Initially, on exposure to the styrene gas, the public reported throat, eye & skin irritation and toxic smelling. As long as they were exposed to more concentration of styrene, many people felt unconscious. Many had severe breathing difficulties & few were asphyxiated to death. Generally, the acute (short-term) exposure to styrene cause eye irritation & gastrointestinal infection, whereas the chronic (long-term) exposure affects Central Nervous System (CNS) which results in headache, fatigue, weakness, depression, CSN dysfunction, unsteady motion, hearing loss & peripheral lymphoma. For individuals with previous medical complications like asthma & chronic obstructive pulmonary disease, exposure to styrene gas will end in severe consequences. Furthermore, in the environmental aspects, styrene produces toxicological effects on animals & plants. Animals are equally susceptible to the toxicgases; cow, buffaloes, stray dogs and several birds were found dead for styrene leak.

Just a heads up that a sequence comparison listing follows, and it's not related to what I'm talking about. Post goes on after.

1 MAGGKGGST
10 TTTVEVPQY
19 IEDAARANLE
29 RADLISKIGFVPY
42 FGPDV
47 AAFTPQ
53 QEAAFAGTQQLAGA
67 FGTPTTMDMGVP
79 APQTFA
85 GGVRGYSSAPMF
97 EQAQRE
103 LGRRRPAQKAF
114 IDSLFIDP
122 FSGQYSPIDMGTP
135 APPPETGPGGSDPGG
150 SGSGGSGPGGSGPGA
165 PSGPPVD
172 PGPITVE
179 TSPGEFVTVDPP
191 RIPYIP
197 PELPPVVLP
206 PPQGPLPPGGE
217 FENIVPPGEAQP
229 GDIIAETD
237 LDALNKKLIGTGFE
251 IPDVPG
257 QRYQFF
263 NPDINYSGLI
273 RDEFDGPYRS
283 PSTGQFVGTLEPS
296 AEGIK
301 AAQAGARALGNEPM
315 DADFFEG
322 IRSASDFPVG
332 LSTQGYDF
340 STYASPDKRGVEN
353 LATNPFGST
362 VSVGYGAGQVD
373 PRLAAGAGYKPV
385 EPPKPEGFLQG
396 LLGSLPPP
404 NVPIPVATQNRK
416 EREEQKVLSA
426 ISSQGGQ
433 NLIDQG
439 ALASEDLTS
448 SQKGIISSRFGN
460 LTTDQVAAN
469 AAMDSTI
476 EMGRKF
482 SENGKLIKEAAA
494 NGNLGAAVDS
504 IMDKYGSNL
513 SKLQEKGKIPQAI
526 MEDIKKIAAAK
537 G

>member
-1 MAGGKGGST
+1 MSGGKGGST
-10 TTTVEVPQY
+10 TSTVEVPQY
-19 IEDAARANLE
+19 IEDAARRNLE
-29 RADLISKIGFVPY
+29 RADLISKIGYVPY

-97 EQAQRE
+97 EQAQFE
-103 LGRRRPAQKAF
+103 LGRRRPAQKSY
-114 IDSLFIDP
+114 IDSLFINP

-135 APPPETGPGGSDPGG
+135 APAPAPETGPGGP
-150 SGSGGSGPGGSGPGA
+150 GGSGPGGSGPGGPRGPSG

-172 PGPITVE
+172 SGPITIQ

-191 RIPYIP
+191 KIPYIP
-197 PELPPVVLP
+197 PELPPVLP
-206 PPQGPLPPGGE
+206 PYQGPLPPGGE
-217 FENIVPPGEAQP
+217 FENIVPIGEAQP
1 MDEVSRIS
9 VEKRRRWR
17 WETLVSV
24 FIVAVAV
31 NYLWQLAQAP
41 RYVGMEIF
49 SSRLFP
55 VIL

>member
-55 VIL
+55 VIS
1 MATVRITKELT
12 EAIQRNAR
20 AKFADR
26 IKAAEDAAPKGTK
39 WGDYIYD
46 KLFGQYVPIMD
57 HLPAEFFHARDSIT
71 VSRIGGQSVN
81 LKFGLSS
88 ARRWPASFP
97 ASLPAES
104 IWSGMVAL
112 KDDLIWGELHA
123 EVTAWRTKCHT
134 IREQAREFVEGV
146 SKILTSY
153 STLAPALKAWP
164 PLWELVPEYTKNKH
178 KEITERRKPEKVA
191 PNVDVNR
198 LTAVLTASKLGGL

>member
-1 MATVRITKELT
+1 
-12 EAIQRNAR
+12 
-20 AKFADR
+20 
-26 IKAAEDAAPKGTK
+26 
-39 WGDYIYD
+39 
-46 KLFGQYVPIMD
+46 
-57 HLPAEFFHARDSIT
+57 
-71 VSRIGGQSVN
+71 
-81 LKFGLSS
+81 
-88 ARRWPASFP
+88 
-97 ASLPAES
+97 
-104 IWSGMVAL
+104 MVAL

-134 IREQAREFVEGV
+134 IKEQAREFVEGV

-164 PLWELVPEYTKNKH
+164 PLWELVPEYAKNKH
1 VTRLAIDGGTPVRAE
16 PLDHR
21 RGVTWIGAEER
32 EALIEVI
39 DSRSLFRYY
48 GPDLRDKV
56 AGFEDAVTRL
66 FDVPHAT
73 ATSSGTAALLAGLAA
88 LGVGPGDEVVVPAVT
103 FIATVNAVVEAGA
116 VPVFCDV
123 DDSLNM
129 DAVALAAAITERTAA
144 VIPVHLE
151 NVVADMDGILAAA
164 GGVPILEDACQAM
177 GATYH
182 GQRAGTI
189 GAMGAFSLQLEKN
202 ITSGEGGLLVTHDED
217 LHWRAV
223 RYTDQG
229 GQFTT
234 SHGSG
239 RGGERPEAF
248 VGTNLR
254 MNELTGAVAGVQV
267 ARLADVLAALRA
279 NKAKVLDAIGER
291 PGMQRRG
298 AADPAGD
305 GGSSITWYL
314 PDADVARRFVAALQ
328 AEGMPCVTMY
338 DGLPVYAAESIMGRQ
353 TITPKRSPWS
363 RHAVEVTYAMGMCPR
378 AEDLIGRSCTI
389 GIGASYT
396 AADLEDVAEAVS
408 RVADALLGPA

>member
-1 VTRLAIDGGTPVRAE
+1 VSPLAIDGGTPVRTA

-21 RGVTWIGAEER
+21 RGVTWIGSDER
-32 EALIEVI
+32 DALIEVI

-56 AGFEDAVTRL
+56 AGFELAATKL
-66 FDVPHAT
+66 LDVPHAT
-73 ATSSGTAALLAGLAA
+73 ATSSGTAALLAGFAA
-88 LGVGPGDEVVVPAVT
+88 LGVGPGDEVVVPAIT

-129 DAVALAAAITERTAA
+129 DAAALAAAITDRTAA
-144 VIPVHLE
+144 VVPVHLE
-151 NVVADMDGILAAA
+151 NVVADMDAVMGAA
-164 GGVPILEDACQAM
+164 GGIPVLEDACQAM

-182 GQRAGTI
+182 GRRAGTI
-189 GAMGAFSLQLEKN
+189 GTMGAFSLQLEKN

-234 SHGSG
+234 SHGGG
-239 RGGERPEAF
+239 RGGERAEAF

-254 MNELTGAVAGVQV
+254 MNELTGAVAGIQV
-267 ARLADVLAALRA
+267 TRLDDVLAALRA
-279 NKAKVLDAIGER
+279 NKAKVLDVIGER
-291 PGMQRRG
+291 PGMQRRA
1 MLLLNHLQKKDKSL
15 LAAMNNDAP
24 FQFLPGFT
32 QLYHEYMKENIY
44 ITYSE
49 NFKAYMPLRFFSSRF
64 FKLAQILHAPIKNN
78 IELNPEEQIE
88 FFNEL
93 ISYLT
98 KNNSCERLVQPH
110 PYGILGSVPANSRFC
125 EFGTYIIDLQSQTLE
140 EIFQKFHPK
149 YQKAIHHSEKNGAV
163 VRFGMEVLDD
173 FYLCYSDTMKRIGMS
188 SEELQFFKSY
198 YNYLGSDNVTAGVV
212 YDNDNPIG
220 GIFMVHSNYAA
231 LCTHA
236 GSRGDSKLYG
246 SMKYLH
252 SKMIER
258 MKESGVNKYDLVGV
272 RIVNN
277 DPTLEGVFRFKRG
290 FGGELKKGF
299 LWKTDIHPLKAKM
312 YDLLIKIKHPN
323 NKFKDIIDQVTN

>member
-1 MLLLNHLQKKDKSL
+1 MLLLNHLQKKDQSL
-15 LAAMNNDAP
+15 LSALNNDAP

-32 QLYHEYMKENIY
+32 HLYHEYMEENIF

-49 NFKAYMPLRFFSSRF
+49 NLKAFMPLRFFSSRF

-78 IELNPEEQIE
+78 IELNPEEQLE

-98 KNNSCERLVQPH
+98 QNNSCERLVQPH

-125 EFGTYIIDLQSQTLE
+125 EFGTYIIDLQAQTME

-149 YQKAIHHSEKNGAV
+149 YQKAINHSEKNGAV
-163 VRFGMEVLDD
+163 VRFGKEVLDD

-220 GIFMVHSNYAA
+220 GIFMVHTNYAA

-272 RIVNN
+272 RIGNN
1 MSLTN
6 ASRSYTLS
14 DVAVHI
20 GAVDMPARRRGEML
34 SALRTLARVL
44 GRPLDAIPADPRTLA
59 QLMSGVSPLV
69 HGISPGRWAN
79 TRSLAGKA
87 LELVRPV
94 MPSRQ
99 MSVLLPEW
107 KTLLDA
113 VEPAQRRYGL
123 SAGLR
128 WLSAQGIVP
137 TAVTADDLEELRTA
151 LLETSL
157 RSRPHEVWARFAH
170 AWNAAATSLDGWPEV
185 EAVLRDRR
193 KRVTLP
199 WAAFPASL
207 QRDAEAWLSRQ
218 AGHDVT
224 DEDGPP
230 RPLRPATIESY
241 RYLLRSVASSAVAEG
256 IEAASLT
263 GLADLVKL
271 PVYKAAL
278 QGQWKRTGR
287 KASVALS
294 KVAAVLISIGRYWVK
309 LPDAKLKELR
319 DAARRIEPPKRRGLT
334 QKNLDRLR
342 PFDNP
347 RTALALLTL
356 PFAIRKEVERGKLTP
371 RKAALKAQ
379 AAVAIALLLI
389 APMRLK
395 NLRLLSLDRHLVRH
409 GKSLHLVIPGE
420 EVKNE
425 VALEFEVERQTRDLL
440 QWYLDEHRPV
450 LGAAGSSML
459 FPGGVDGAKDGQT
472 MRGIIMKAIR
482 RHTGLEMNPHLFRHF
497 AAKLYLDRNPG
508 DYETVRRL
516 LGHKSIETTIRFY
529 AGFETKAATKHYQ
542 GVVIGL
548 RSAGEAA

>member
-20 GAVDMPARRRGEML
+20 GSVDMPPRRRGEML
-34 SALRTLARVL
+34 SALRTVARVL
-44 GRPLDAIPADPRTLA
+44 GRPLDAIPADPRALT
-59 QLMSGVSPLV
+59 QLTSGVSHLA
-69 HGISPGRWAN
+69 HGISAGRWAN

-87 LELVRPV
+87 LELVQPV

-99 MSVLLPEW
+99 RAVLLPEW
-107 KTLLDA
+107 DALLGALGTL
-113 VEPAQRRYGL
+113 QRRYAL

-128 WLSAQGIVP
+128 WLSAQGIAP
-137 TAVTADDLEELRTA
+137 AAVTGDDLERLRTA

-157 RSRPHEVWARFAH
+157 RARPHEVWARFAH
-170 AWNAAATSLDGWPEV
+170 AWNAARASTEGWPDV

Legal Guidelines:

 After the Bhopal gas tragedy disaster, the Indian government has provided legal regulations and guidelines for the storage, safe handling, and transportation of highly hazardous chemicals, few among them are;


  • Environmental (Protection) Act, 1989 which offers a sweeping power to the Central Government to take all necessary measures to protect the environment. It can prohibit or restrict the industries which carry operation or process against the environmental norms.


  • The Environment (Protection) Rules, 1986 sets land, air & water standards to protect the environment & regulate the quality of life, which is also the source standard for restricting pollution.


  • Factories Amendment Act, 1987 sets provision to regulates the siting of hazardous units and insists the safety for workers & nearby residents. The act also mandates the requirement of onsite emergency plan & disaster control measures.


  • Public Liability Insurance Act, 1992 imposes a no-fault liability to the owner of the hazardous substances and requires the owners to compensate accidental victims, irrespective of any neglect or default.